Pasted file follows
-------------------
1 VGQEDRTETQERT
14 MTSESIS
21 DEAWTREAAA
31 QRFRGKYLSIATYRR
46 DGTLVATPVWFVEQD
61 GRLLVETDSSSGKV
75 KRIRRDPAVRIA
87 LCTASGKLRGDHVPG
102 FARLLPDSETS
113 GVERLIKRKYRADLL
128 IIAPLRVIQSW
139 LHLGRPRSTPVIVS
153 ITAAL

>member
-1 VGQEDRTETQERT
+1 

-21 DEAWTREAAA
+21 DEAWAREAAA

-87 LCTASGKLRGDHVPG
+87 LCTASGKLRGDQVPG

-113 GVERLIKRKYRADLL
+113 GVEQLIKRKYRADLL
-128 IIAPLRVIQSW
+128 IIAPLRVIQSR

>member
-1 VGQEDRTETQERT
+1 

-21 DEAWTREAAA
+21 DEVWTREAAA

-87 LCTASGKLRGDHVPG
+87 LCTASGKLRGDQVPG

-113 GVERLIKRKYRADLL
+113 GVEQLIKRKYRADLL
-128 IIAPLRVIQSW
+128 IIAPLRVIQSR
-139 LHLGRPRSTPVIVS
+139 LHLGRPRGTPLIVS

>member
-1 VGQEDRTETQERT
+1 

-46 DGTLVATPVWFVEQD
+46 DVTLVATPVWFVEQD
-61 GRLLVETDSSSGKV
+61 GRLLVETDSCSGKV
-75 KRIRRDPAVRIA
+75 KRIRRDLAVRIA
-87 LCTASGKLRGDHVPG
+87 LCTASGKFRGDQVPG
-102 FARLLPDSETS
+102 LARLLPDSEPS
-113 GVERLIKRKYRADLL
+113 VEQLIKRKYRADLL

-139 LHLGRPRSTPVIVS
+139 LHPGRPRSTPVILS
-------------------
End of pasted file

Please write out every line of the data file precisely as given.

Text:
1 VGQEDRTETQERT
14 MTSESIS
21 DEAWTREAAA
31 QRFRGKYLSIATYRR
46 DGTLVATPVWFVEQD
61 GRLLVETDSSSGKV
75 KRIRRDPAVRIA
87 LCTASGKLRGDHVPG
102 FARLLPDSETS
113 GVERLIKRKYRADLL
128 IIAPLRVIQSW
139 LHLGRPRSTPVIVS
153 ITAAL

>member
-1 VGQEDRTETQERT
+1 

-21 DEAWTREAAA
+21 DEAWAREAAA

-87 LCTASGKLRGDHVPG
+87 LCTASGKLRGDQVPG

-113 GVERLIKRKYRADLL
+113 GVEQLIKRKYRADLL
-128 IIAPLRVIQSW
+128 IIAPLRVIQSR

>member
-1 VGQEDRTETQERT
+1 

-21 DEAWTREAAA
+21 DEVWTREAAA

-87 LCTASGKLRGDHVPG
+87 LCTASGKLRGDQVPG

-113 GVERLIKRKYRADLL
+113 GVEQLIKRKYRADLL
-128 IIAPLRVIQSW
+128 IIAPLRVIQSR
-139 LHLGRPRSTPVIVS
+139 LHLGRPRGTPLIVS

>member
-1 VGQEDRTETQERT
+1 

-46 DGTLVATPVWFVEQD
+46 DVTLVATPVWFVEQD
-61 GRLLVETDSSSGKV
+61 GRLLVETDSCSGKV
-75 KRIRRDPAVRIA
+75 KRIRRDLAVRIA
-87 LCTASGKLRGDHVPG
+87 LCTASGKFRGDQVPG
-102 FARLLPDSETS
+102 LARLLPDSEPS
-113 GVERLIKRKYRADLL
+113 VEQLIKRKYRADLL

-139 LHLGRPRSTPVIVS
+139 LHPGRPRSTPVILS